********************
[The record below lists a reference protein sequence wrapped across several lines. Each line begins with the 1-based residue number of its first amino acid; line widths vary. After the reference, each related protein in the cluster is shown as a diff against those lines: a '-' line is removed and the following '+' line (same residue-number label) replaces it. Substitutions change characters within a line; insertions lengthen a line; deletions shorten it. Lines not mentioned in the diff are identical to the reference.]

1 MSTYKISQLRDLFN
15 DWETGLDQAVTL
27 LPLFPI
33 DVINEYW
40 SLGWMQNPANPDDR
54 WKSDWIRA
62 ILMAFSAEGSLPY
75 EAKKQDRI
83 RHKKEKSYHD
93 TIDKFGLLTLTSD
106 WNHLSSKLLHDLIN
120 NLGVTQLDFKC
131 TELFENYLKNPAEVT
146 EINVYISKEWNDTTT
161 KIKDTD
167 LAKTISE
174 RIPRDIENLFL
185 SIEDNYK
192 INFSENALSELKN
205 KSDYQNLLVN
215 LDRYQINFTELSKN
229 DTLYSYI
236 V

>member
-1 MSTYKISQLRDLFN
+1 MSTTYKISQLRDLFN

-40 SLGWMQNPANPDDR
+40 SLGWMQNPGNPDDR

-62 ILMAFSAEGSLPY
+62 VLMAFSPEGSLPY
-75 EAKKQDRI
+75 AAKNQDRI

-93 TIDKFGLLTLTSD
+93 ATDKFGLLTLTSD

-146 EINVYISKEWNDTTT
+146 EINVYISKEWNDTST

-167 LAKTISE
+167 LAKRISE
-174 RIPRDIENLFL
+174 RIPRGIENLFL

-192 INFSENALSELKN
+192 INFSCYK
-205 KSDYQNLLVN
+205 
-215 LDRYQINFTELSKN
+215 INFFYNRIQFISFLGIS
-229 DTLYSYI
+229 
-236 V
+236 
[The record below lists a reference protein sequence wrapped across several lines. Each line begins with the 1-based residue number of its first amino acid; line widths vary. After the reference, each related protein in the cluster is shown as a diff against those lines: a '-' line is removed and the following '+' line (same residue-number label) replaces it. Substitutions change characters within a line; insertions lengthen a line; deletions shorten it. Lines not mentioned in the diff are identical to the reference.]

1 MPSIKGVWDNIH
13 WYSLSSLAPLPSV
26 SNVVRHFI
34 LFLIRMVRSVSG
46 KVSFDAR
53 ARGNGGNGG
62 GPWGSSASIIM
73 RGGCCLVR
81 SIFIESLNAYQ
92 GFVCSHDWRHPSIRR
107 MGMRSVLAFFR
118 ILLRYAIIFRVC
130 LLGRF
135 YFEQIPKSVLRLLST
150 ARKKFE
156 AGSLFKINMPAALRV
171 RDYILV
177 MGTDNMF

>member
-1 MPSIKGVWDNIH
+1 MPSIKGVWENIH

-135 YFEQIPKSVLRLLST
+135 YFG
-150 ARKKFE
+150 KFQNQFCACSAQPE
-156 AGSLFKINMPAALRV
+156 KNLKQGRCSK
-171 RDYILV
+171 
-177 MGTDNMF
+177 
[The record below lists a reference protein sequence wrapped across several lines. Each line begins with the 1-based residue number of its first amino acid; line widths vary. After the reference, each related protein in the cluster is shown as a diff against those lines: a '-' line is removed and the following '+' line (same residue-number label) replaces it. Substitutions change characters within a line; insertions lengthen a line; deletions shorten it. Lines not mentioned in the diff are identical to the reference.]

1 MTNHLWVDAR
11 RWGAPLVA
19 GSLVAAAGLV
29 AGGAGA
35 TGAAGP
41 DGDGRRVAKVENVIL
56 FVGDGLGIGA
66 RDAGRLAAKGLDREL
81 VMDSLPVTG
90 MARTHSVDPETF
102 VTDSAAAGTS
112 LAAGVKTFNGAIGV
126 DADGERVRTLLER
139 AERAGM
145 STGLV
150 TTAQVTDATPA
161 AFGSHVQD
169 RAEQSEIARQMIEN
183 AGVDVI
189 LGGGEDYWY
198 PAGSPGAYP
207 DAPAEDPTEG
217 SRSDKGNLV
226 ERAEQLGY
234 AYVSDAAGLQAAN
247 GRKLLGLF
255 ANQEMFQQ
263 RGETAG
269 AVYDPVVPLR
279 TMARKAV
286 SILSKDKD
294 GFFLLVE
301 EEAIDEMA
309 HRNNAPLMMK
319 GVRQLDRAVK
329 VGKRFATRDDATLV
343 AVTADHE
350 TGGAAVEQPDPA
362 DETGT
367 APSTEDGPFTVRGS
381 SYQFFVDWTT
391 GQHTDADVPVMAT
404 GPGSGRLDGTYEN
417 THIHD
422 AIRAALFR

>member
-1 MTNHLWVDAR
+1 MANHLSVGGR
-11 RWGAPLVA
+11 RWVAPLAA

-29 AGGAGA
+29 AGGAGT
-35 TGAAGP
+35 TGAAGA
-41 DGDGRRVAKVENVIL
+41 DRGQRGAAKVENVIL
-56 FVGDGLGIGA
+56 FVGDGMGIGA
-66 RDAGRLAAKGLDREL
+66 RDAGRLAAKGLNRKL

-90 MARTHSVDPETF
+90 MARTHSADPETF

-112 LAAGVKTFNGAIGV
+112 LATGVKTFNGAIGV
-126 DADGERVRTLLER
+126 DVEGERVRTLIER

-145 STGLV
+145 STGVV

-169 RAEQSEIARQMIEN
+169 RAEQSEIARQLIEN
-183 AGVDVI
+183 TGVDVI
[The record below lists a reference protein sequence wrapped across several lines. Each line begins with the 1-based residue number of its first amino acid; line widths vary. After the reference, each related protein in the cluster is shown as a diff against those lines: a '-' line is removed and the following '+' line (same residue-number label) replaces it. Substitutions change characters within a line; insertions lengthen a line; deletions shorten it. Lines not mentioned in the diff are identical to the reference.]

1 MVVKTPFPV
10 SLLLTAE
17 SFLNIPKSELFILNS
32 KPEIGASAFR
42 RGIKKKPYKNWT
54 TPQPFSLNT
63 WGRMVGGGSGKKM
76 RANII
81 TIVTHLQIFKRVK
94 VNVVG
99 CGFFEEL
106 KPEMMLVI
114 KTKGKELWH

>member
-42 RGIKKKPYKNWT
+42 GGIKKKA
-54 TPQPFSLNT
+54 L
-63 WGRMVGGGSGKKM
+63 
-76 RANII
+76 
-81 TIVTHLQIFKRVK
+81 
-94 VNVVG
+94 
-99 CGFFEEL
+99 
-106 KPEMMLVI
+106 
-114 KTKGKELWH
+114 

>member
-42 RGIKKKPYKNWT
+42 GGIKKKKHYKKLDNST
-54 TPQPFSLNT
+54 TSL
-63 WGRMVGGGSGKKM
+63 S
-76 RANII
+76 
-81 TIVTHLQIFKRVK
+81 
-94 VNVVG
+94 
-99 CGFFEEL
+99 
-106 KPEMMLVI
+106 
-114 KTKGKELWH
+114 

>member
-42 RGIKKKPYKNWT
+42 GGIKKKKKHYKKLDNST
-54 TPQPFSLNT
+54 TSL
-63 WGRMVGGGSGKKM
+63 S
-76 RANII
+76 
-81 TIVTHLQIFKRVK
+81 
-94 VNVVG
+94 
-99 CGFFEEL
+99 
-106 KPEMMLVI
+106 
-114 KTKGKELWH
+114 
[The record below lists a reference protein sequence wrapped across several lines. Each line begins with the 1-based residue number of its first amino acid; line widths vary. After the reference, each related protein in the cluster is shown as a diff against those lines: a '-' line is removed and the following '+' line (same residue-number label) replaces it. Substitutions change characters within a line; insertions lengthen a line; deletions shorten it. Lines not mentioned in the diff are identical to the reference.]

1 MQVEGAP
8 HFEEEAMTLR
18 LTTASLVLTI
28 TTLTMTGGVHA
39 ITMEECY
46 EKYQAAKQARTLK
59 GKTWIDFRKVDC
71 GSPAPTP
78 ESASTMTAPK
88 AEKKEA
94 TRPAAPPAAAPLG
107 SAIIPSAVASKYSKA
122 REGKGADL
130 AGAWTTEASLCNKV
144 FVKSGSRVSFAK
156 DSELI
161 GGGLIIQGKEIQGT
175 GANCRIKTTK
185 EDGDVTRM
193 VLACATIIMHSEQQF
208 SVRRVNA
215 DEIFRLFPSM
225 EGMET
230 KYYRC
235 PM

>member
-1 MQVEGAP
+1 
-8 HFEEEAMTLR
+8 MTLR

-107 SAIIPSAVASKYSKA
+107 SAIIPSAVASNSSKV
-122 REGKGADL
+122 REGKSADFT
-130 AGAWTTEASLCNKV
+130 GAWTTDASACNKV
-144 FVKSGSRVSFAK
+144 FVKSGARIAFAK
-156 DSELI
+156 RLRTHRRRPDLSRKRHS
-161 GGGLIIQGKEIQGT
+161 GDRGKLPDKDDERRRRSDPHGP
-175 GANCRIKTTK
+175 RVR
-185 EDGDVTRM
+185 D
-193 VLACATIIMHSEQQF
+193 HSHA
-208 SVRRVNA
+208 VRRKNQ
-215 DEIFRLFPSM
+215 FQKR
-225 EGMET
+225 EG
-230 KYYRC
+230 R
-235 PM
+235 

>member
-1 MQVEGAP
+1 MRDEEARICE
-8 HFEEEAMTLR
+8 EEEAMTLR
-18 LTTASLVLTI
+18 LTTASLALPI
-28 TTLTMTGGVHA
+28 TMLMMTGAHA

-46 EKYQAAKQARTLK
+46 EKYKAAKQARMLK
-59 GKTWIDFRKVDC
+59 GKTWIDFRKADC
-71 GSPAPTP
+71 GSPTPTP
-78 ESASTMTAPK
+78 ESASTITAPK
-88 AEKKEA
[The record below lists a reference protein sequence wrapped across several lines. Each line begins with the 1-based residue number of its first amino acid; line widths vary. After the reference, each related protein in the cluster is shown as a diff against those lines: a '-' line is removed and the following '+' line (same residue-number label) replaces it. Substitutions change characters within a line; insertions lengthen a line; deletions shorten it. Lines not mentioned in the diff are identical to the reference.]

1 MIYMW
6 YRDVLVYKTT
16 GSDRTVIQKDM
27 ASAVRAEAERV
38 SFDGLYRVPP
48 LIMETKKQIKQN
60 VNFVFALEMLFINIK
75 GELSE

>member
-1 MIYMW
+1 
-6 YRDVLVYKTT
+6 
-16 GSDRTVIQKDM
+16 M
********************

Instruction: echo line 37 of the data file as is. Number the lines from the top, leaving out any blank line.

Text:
+146 EINVYISKEWNDTST